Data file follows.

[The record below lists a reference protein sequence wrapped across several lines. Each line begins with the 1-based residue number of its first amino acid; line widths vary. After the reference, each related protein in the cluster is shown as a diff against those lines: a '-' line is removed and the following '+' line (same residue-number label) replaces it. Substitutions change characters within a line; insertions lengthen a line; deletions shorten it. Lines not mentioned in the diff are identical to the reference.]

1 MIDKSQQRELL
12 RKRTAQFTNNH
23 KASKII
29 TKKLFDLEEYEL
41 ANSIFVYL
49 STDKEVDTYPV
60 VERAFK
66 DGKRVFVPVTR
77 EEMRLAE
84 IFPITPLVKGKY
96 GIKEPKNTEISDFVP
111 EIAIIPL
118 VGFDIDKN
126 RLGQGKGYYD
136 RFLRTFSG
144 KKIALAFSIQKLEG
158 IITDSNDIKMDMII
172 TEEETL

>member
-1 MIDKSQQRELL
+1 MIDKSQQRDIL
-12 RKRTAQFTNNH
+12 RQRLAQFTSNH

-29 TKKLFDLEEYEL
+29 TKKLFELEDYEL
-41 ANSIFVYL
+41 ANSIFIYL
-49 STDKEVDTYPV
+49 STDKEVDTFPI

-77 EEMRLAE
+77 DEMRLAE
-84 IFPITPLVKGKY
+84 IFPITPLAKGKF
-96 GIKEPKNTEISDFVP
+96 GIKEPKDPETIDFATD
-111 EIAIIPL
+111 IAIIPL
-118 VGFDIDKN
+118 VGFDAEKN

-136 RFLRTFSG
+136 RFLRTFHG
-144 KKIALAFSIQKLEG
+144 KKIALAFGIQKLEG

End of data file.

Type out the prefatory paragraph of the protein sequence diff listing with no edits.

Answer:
[The record below lists a reference protein sequence wrapped across several lines. Each line begins with the 1-based residue number of its first amino acid; line widths vary. After the reference, each related protein in the cluster is shown as a diff against those lines: a '-' line is removed and the following '+' line (same residue-number label) replaces it. Substitutions change characters within a line; insertions lengthen a line; deletions shorten it. Lines not mentioned in the diff are identical to the reference.]